DENVER – Secretary of State Scott Gessler will need to cut spending by $2.5 million and eliminate one or two jobs to keep his office’s budget afloat, budget experts said this week.
Gessler is running for the Republican nomination for governor, and he blames his office’s budget troubles on an election bill that Democrats passed in 2013 with no GOP votes.
His office had a $7 million surplus in a $20 million budget a year-and-a-half ago. The Legislature’s Joint Budget Committee is now worried his budget will be busted this year.
The Secretary of State’s Office oversees elections and business filings. It gets no taxpayer money and pays for its operations with fees on business filings.
As the Herald reported in January, Gessler cut fees several times, which reduced his surplus by at least $3.5 million. He blames the rest of the shortfall on the election bill, which had unanticipated costs, including an electronic pollbook and steeper costs to reimburse counties for running elections.
But JBC members placed the blame on Gessler’s spending on other items, especially a Business Intelligence Center to let private companies harness the data his office collects from business filings.
“When he came into office, there was a pretty good cash fund balance. It just seems like we’ve been dealing with two years of spending, spending, spending that we’ve gotten to this point,” said Rep. Cheri Gerou, R-Evergreen.
It’s still a mystery as to why Gessler’s budget is in such trouble. Although he has blamed the election bill, he has requested only an extra $500,000 to pay for added reimbursement to counties, which now have to send mail ballots to all registered voters.
He pegged the cost of the electronic pollbook at $1.1 million, but his office has enough money left from federal grants to pay for the pollbook.
The JBC sent Gessler a letter this week, asking for a more detailed explanation by Feb. 17 of how he intends to make his budget.
Gessler and the six-member JBC have a testy relationship, which devolved into insults Wednesday at a hearing Gessler did not attend.
Sen. Pat Steadman, D-Denver, said he would rather not invite Gessler to appear personally at the committee.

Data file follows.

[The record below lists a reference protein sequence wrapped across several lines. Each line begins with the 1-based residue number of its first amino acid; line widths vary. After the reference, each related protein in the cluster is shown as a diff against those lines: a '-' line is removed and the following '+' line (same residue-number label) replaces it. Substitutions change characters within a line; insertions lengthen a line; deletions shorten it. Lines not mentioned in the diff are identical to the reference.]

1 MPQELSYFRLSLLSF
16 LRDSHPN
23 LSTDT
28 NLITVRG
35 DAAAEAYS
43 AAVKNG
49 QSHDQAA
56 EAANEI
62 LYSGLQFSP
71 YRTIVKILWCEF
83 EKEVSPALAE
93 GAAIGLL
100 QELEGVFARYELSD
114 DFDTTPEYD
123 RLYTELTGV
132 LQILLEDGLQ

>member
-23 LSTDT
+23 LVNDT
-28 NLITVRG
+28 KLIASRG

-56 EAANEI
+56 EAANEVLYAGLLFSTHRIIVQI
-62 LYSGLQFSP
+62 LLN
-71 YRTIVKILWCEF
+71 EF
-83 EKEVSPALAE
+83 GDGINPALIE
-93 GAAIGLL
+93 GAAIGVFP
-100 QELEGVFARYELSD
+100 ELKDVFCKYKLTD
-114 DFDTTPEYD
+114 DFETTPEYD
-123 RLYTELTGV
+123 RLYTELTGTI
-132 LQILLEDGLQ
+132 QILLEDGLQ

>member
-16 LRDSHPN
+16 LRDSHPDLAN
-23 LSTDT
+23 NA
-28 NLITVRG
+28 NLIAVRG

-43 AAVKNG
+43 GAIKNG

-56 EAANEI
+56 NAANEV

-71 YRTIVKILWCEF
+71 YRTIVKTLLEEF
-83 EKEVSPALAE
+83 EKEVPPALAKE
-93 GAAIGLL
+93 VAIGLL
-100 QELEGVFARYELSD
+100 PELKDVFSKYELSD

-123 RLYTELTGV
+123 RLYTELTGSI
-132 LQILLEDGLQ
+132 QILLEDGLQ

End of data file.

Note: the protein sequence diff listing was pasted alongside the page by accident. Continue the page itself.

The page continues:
“I’m reminded of the old saying that you should never wrestle with a pig because you’ll get muddy and the pig will enjoy it,” Steadman said.
Later that day, Gessler ripped Democratic members of the committee in an emailed statement.
“While the Democrats on the committee pat themselves on their backs for their partisan performance in the people’s house, Coloradans are left wondering, ‘These are the people we elected?’” Gessler said.
His spokesman, Rich Coolidge, said Thursday that Gessler would be more than happy to talk to the JBC.
“We’re going to have to correct the record on a lot of what they said, which was just blatantly wrong,” Coolidge said.
The JBC resisted approving Gessler’s Business Intelligence Center last year. Gerou said she voted for it only after getting yelled at by Gessler and Republican leaders.
Gessler and Gov. John Hickenlooper both have promoted the idea. This month, they announced a $100,000 challenge to software developers to build a mobile phone app to harness the data Gessler collects. All the money is coming from Gessler’s budget, said Hickenlooper’s spokesman, Eric Brown.
Now, Gerou is worried that Gessler will have to hike business fees in order to pay for his office’s increased spending.
“The fact that they cut them during the recession was very helpful,” Gerou said.